Safety First, Shot Second

Recently in my online life the topic of safety has come up – specifically in terms of visiting abandoned property and buildings, but I’m also going to include nature preserves and wilderness. Hiking and exploring in accessible areas – not the great wilderness. A fellow photographer that I’ve been out with suggested I write about it. So here goes.

All I can talk about is my situation, experience, physicality and attitude. I’m not a safety expert or a hand-to-hand combat veteran. I’m making suggestions only. Providing some tips from my time in the field. This means your mileage may vary. 

Be forthcoming – I tell my husband where I’m headed and stay in touch during the day as cell phone coverage allows. An extension of this is wearing an ID bracelet. The latter is just if someone finds my corpse, but the former is just good sense. Tell people where you’re going as specifically as you can. If plans change – let people know!


Be confident – Not cocky or invincible, but confident. I walk tall and look people in the eye. This doesn’t mean I am not sometimes nervous or unnerved, but it takes a lot to put me in that state. I’ve been a solo photographer for decades. In the field I’m alone 99% of the time and have NEVER had a bad experience with anyone I’ve met. 

Is it luck? (Les Claypool voice)

Maybe. But face it – rapists and murderers really aren’t waiting for us in the woods or in some remote location where hardly anyone goes. Any self-respecting criminal goes where the people are.

Yes, I’m being a bit flip and I know there have been wilderness incidents, but I will not be controlled by fear. Sure, bad things can happen, but it’s unlikely that they will happen on a nature trail or in a wildlife preserve. Ditto for abandoned property or buildings. Unless you’re going into a large squat in a big city, there’s very little chance anyone is there.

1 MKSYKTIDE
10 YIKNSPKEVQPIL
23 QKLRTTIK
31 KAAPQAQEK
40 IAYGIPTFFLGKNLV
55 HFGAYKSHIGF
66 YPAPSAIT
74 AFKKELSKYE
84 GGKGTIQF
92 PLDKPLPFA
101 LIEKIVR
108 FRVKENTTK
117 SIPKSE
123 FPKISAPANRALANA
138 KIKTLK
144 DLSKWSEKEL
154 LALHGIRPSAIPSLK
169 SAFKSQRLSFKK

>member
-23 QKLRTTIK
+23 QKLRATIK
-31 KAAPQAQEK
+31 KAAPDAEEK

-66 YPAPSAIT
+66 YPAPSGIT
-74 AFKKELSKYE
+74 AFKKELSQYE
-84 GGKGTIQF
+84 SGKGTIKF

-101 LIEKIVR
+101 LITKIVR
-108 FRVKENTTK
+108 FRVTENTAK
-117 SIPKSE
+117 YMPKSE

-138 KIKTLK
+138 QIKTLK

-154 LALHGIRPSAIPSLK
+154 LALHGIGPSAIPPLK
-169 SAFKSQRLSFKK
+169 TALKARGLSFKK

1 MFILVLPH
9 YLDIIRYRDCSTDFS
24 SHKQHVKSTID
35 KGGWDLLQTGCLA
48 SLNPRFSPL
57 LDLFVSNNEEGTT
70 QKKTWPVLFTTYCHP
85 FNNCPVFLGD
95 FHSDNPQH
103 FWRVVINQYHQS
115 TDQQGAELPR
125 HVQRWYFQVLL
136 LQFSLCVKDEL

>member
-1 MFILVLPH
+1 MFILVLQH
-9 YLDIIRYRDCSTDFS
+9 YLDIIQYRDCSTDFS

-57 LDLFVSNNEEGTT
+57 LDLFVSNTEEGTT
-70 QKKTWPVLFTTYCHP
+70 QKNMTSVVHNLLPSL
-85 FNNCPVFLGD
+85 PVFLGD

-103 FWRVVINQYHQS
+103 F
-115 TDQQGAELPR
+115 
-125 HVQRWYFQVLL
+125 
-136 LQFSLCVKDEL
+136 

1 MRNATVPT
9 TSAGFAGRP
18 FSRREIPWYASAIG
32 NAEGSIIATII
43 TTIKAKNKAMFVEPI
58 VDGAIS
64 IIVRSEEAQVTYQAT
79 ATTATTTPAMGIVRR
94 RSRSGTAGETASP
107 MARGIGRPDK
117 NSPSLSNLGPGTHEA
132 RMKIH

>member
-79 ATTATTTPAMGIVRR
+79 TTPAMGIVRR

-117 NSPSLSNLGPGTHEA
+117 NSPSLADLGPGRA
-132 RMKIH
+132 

And if you do meet some folks who give off bad vibes or you don’t like the looks of a situation – get out. Make no apologies and don’t provoke, but get out. Get on your phone, even if it’s fake. Pretend to take or make a call.

If you’re still fearful, bring a friend. Like nuking it from orbit, it’s the only way to be sure.

Be respectful – I don’t go where signs tell me not to. If someone has a no trespassing sign at the end of a driveway that’s where I stop. If it’s on a house or building, that’s where I stop. If a neighbor is watching me from a window or a front porch, I wave. I don’t push my luck and I respect landowners and private property.

Be alert – Stay aware of your environment and trail conditions. Keep listening and watching. If it’s berry season, it’s bear season – stay on your toes. Most people are oblivious to their surroundings and many times I’ve heard or seen them well before they’ve noticed me. I’ve even tried my hand at melting into the forest and going unseen. It’s not that hard. People, maybe even you, have passed right by without ever seeing me. It’s kind of fun. Seriously though – vibes matter. Recently I did a little exploring outside of New Orleans and on my way through some outskirts things got a little sketchy. As much as some amazing looking ruins tempted me, I didn’t stop.